In the example application I use Windows Presentation Foundation (WPF) to create a stored procedure generator, one that has the ability to create a select, update, delete, and insert procedure.  There are some variants that would be important to have, as well as the ability to generate dynamic templates, but in this version of the code, I did not do that.

In addition, it would have been nice to use a builder approach, but for the first go around I decided to build the SQL directly in the code-behind file. It was easier to see what the needs of the application were, and made the code more easily understandable.

Application Layout

At the top of the application is a grid which lays out the application horizontally. At the top is a Menu control, which contains the menu item to connect to the database. Clicking the connect button pops up a popup window, which takes the name of a database and a server (using windows authentication only).

Listing 4

<MenuItem Header="File">
      <MenuItem Header="Connect" x:Name="ConnectMenuItem"
        Click="OnConnectMenuItemClick"/>
      <MenuItem Command="ApplicationCommands.Close" Header="Exit"/>
</MenuItem>

Upon clicking the menu item, the following code runs:

Listing 5

this.ConnectPopup.IsOpen = true;
this.ConnectPopup.StaysOpen = false;

This opens the following popup, but ensures it does not stay open permanently.

Listing 6

<Popup x:Name="ConnectPopup" Grid.Row="0" PopupAnimation="Fade" 
  PlacementTarget="{Binding ElementName=TabLayout}" Placement="Bottom" 
  PlacementRectangle="20,25,40,30">
      <Grid Width="200" Height="100" Background="LightYellow">
            <Grid.RowDefinitions>
                  <RowDefinition Height="Auto" />
                  <RowDefinition Height="Auto" />
                  <RowDefinition Height="Auto" />
            </Grid.RowDefinitions>
            <Grid.ColumnDefinitions>
                  <ColumnDefinition Width="75" />
                  <ColumnDefinition Width="Auto" />
            </Grid.ColumnDefinitions>
                        
            <Label Grid.Row="0" Grid.Column="0" Width="50">Server</Label>
            <TextBox Name="Server" Grid.Row="0" Grid.Column="1" Width="50" />
            <Label Grid.Row="1" Grid.Column="0" Width="50">Database Name</Label>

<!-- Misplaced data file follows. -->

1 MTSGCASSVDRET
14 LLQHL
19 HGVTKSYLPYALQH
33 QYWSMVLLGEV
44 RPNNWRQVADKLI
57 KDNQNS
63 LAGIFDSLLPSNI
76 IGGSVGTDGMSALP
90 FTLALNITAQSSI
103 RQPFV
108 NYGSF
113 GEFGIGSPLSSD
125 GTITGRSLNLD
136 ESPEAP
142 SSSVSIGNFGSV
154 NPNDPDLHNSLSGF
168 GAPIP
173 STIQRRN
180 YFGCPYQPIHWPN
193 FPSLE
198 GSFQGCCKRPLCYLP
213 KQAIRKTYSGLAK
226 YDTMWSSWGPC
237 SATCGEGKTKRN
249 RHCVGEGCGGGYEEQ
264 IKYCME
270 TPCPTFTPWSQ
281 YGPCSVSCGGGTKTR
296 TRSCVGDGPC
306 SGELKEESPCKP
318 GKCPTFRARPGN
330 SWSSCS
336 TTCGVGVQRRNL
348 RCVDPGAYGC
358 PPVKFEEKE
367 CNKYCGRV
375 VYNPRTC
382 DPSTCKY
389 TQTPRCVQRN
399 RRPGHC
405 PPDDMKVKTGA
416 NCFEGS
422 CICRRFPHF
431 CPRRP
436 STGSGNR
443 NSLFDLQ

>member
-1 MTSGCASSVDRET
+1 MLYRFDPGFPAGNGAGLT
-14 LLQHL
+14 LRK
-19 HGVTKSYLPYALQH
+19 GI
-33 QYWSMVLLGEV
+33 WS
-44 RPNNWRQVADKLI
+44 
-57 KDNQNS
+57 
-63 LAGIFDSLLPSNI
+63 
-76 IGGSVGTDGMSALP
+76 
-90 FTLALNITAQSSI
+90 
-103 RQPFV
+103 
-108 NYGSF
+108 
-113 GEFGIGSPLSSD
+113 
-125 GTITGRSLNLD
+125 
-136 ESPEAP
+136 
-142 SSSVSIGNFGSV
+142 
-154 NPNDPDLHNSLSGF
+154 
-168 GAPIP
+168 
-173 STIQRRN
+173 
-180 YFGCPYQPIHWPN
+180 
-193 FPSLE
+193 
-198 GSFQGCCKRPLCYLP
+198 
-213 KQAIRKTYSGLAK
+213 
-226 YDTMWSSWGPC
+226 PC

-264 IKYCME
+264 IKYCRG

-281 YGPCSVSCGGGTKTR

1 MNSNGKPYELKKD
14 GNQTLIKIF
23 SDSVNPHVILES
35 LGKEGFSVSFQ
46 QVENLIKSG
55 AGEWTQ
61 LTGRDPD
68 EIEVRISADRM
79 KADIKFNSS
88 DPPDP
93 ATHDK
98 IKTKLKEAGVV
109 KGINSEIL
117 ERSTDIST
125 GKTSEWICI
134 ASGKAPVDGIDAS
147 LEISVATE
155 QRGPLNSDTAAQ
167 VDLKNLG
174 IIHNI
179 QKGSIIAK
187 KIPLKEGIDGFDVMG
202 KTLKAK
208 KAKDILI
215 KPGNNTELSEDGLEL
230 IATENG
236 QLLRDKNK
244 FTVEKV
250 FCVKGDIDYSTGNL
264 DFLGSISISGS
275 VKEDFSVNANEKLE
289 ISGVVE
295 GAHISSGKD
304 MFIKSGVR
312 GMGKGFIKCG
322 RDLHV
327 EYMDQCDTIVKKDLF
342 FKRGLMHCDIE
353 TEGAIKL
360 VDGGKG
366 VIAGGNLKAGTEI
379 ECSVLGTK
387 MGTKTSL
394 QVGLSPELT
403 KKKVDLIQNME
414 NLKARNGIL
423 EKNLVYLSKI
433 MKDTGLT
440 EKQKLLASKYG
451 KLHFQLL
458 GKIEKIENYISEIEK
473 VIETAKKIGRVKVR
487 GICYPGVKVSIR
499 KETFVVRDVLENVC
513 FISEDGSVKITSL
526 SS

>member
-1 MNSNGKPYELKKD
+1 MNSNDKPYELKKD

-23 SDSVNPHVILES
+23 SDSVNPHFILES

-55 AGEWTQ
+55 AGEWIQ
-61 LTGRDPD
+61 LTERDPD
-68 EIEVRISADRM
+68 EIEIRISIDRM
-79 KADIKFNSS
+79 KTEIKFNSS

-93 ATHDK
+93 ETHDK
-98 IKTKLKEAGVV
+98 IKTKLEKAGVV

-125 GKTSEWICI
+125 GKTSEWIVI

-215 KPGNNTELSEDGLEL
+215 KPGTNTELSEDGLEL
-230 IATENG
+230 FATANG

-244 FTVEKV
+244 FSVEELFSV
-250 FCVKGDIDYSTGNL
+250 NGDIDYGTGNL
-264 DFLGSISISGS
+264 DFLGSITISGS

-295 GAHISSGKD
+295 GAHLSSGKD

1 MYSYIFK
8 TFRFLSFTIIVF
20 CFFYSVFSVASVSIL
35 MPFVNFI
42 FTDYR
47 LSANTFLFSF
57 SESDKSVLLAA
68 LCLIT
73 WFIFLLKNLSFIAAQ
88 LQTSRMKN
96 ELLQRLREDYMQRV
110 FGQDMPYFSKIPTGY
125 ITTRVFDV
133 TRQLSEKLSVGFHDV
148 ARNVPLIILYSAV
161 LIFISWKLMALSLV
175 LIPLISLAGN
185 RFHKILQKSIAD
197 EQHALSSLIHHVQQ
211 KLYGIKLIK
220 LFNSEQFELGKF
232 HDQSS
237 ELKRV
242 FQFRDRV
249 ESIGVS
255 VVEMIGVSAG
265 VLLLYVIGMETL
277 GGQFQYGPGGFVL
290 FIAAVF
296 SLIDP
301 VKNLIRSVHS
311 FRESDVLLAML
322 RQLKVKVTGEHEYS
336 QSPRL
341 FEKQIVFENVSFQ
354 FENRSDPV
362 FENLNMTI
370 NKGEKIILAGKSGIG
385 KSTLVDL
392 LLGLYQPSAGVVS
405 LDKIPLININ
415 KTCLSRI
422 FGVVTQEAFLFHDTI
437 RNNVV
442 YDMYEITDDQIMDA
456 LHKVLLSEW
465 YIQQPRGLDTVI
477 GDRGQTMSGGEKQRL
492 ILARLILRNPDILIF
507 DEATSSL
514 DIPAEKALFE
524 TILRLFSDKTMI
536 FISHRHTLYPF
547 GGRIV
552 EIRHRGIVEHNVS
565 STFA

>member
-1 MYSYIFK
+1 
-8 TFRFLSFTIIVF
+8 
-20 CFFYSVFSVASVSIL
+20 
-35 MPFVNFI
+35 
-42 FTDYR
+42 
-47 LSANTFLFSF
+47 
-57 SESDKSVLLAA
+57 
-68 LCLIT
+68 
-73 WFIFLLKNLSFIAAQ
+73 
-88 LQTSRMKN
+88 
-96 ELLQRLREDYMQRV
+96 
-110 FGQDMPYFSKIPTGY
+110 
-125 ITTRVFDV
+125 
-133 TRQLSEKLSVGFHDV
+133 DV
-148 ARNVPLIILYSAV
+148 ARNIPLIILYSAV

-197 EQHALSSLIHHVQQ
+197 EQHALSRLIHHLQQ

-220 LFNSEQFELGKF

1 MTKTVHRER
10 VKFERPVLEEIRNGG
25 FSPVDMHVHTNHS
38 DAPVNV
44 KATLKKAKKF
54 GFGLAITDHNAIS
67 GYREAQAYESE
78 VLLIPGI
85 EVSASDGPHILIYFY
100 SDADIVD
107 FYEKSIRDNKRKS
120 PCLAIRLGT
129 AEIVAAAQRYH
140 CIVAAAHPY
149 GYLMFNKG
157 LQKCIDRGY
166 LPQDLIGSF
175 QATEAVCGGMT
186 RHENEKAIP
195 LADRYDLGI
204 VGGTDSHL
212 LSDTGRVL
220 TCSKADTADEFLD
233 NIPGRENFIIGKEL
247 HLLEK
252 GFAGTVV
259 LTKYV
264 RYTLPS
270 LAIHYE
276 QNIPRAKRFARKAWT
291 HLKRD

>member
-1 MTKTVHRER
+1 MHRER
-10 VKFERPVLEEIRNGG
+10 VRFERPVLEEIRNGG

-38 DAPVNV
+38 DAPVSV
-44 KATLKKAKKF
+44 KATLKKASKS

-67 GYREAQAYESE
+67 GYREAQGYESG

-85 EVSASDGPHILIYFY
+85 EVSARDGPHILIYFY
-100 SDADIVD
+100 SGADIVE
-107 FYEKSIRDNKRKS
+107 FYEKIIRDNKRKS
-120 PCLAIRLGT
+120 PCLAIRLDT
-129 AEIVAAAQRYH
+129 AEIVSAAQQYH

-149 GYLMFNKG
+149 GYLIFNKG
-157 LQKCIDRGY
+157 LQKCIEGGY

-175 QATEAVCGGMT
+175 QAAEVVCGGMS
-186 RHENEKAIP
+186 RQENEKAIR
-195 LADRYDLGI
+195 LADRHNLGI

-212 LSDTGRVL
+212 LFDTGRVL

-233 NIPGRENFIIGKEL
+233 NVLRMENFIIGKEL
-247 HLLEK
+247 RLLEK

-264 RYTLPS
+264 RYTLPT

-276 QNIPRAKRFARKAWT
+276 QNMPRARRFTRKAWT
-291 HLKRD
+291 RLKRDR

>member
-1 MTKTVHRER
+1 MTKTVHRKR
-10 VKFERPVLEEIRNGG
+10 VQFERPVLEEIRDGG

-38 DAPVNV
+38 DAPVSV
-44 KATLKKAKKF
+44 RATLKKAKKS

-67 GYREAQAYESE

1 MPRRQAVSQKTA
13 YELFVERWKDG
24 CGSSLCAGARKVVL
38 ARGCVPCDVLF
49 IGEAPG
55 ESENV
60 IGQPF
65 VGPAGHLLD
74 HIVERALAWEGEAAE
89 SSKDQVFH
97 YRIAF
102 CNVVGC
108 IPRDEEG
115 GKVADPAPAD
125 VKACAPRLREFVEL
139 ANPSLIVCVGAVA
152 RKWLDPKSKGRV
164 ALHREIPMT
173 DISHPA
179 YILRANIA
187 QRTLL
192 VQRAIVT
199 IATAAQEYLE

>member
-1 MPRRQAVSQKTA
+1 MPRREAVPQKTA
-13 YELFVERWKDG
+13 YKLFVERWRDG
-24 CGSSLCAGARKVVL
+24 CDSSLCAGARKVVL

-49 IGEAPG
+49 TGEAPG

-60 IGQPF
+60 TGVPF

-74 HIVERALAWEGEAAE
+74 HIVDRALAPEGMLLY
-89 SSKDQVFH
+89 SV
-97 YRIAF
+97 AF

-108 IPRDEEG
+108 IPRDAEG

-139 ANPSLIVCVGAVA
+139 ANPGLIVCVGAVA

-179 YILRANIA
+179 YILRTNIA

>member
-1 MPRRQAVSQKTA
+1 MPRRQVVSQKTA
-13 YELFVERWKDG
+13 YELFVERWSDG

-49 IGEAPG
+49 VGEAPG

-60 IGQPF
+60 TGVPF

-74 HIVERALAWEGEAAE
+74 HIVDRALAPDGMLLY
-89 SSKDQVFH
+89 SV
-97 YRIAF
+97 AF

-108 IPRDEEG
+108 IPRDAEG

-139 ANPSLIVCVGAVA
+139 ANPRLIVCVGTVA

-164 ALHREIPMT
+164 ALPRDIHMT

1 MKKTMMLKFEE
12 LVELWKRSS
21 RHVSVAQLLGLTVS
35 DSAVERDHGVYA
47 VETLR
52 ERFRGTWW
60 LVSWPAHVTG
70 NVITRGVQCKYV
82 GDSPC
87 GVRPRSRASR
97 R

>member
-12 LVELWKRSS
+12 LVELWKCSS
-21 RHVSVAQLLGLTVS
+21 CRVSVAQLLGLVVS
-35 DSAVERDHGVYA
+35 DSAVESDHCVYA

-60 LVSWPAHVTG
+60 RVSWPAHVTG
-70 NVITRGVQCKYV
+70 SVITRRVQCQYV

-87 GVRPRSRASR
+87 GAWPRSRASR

<TextBox Name="Database" Grid.Row="1" Grid.Column="1" Width="50" />
                        
            <Button Name="ConnectButton" Content="Connect" Grid.ColumnSpan="2" 
               Grid.Row="2" Click="OnConnectButtonClick" />
      </Grid>
</Popup>

Notice the popup definition above which has certain attributes. I explain about the popup in my blog, but I will reiterate some of the information here. The Popup control can take a container control as its child, which is commonly a grid (but could be another control as well). This grid control, if you are unfamiliar with it, specifies the grid-like structure that a group of controls will adapt to. The grid uses the RowDefinitions/ColumnDefinitions to setup the grid, and uses the Grid.Row or Grid.Column properties to set the child controls to appear in a specific region.

The popup control can specify the location to appear through the Placement, PlacementTarget, and the PlacementRectangle properties.  Upon entering the server/database and clicking connect, the tables are loaded into the sidebar shown below.

Listing 7

<DockPanel>
      <TreeView Name="TablesListing" DockPanel.Dock="Left"
        HorizontalAlignment="Left" Width="150px" Background="#FFF2F0CD" 
        BorderThickness="1,1,1,1" Foreground="#FF6182F5" 
        SelectedItemChanged="OnTablesListingSelectedItemChanged"/>
</DockPanel>

The TreeView tables/columns are loaded, and upon selecting each table, the string builder generates itself inside an expander control, within a text box so the user can copy/paste them into SQL Server. The expander groups control very nicely inside it, and allows the other stored procedures to remain hidden.

Listing 8

<StackPanel Orientation="Vertical" DockPanel.Dock="Top">
      <Expander Header="Create Procedure">
            <TextBox Name="CreateProcedure" Style="{StaticResource SPStyle}" />